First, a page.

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Family of fourth-grader suspended for visible BB gun during virtual class sues school officials
Image source: WDSU-TV video screenshot

Family of fourth-grader suspended for visible BB gun during virtual class sues school officials

Charged with a weapons violation

The family of 9-year-old Ka'Mauri Harrison is suing Louisiana school officials after the Jefferson Parish School Board determined that Ka'Mauri was guilty of flashing a "full-sized rifle" during virtual instruction.

It was a BB gun.

The child's father, Nyron Harrison, said that the school is treating the incident as if Ka'Mauri brought a weapon to school.

What's a brief history here?

Last month, the school suspended Ka'Mauri following the incident, and the school even recommended expulsion.

"Ka'Mauri presented a weapon that appeared to be a rifle/shotgun during his Google Meets classroom session," September's behavior report on the incident said. "This is a violation of weapons in the classroom setting and a violation of the internet usage policy. He will be recommended for expulsion as per JPPSS policy."

According to the New York Post, Woodmere Elementary School in Harvey, Louisiana, suspended Ka'Mauri for six days in September after he pulled out the BB gun.

Citing a school behavioral report, the outlet reported that Ka'Mauri was taking a virtual test on his computer when his brother entered the room and "tripped over the BB gun that was lying on the floor."

The report noted that Ka'Mauri left his seat and came back with "what appeared to be a full-sized rifle in his possession."

Shortly after being seen with the BB gun in his hand, he was kicked out of the virtual class.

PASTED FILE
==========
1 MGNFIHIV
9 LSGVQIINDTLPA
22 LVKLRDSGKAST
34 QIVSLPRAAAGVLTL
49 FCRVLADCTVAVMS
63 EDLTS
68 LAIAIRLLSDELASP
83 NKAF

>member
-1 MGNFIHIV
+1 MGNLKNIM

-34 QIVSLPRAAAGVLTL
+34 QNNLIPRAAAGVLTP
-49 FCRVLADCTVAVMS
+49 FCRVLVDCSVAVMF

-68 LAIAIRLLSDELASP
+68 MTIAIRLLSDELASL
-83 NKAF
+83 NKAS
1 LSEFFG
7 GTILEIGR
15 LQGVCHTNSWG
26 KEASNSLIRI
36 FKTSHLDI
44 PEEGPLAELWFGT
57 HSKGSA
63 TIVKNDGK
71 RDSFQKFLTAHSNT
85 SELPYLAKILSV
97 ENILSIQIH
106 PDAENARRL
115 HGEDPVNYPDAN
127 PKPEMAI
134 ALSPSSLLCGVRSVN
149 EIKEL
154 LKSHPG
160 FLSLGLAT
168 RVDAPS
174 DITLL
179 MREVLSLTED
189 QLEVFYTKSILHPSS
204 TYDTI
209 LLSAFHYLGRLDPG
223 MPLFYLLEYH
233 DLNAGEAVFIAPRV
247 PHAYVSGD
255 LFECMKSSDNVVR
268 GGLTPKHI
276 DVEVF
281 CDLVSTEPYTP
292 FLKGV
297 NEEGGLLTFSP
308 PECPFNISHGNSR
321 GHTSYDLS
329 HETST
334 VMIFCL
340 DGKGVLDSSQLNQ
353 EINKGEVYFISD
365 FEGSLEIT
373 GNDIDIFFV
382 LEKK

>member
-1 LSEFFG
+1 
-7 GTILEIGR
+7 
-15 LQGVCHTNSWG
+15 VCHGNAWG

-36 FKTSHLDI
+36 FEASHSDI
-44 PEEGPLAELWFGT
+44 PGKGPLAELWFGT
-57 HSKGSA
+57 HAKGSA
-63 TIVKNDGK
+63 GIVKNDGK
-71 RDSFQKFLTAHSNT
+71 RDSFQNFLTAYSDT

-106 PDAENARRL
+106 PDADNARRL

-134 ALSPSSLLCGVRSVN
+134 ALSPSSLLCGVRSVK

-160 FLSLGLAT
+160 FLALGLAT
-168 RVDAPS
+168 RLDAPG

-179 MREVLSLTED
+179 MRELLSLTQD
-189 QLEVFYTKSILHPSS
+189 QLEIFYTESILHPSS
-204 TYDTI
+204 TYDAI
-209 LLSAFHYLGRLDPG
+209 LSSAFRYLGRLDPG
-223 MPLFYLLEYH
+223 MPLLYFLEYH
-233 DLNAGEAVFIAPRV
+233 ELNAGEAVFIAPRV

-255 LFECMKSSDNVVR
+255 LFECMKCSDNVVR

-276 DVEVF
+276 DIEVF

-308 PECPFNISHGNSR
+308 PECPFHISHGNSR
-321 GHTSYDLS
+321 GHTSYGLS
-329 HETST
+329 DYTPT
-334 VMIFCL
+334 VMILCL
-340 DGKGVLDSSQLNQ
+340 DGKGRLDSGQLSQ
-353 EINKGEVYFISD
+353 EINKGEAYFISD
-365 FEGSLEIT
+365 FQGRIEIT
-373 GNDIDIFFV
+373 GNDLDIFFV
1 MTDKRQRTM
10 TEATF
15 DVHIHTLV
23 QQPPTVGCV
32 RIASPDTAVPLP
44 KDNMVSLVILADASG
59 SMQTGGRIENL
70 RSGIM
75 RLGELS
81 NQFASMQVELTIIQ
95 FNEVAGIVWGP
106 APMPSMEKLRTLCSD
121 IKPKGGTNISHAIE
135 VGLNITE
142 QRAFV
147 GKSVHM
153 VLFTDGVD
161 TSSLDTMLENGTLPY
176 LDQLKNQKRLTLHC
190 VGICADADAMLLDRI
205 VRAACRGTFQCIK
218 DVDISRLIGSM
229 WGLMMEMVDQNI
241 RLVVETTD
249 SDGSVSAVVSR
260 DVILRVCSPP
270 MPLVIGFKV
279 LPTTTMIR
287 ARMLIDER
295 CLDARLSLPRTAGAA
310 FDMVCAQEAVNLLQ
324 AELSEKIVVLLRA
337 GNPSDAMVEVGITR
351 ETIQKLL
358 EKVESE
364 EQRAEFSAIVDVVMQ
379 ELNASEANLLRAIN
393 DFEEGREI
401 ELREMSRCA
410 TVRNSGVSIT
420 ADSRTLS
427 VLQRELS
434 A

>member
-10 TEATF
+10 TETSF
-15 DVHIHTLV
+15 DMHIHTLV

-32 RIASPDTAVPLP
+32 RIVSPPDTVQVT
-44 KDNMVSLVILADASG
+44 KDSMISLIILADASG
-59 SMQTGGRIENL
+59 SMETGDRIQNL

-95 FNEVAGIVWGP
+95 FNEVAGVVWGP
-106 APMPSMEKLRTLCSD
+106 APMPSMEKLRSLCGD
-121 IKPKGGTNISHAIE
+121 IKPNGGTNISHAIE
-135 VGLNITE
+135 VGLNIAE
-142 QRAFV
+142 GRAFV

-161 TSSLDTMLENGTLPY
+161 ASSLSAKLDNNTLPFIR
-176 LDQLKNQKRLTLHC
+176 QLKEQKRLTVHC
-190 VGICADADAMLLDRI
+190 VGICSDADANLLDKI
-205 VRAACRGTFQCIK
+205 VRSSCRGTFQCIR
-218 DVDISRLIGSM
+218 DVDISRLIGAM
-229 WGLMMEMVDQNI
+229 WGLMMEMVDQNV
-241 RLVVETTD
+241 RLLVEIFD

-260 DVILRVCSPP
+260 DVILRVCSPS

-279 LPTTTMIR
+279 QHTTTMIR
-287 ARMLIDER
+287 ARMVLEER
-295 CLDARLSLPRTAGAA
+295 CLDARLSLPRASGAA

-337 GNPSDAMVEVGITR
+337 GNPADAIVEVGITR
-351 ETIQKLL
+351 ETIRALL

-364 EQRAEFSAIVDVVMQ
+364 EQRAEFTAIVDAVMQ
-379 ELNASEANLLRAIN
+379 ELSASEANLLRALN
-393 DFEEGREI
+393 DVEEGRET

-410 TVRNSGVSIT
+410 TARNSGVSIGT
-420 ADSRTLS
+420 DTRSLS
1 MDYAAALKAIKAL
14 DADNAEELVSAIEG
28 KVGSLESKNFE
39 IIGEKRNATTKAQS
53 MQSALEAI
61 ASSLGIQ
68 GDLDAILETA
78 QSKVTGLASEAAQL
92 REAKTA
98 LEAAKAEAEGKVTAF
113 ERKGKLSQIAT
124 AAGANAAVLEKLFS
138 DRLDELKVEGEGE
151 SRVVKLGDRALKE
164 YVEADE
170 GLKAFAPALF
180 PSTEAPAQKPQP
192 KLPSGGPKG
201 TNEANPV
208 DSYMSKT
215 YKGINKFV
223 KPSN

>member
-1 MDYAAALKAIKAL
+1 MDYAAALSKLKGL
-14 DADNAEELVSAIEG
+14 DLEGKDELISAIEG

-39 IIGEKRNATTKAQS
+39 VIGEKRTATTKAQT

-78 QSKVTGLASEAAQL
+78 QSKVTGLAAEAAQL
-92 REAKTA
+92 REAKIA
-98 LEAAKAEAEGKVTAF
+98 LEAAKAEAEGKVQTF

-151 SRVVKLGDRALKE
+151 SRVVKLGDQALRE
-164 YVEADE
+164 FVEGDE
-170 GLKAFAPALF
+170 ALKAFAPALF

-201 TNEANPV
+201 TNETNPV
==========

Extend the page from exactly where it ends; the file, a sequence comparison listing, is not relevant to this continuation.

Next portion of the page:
A Sept. 22 school board meeting found Ka'Mauri "guilty of displaying a facsimile weapon while receiving virtual instruction."

WDSU-TV reported that the Louisiana Department of Education School Behavior Report lists the incident as "possesses weapons prohibited under federal law." The report identifies Ka'Mauri's suspension and also recommends expulsion.

What about the lawsuit?

The outlet reported that the family is seeking at least $50,000 in damages for "mental pain, suffering, anguish and embarrassment, humiliation and loss of self-esteem, future counseling and tutoring and lost income."

CNN reported that the school declined to comment on Ka'Mauri's case and pointed to a policy of not speaking about individual school records.

"Regarding discipline, it is our policy that teachers and administrators may employ reasonable disciplinary and corrective measures to maintain order," the district said.

According to WDSU, the family filed the lawsuit on Friday.

"[I]t is very important to the family that this be dismissed, that it does not follow him in his educational career," Nyron said in the suit. "[T]he school did not follow his due process rights."

Chelsea Cusimano, the family's attorney, said, "The school board, from the moment this incident occurred, mishandled it every step of the way. And it's riddled throughout the paperwork; charging this child with a weapons violation."

In September, Cusimano added, "This is a terrible overreaction. This is not a child bringing a weapon to school. This was a toy that was in his bedroom. This would be the same as if you had two siblings in a room and one's ADHD medication was in the background and that child's getting charged with a drug charge."

You can watch a video report on the incident here.

Anything else?

In September, Louisiana Attorney General Jeff Landry announced that the state Department of Justice would open an investigation into the incident.

"I am alarmed by what appears to not only be multiple violations of both the State and Federal Constitutions, but also blatant government overreach by the school system," Landry said at the time. "I have begun investigating this matter and plan to take action in defense of this young man and his family and all families who could suffer the same invasion of their homes and constitutional rights."

"For anyone to conclude that a student's home is now school property because of connectivity through video conferencing is absurd," Landry's statement continued. "It is ludicrous for this All-American kid to be punished for taking responsible actions just as it is for his parents to be accused of neglect."

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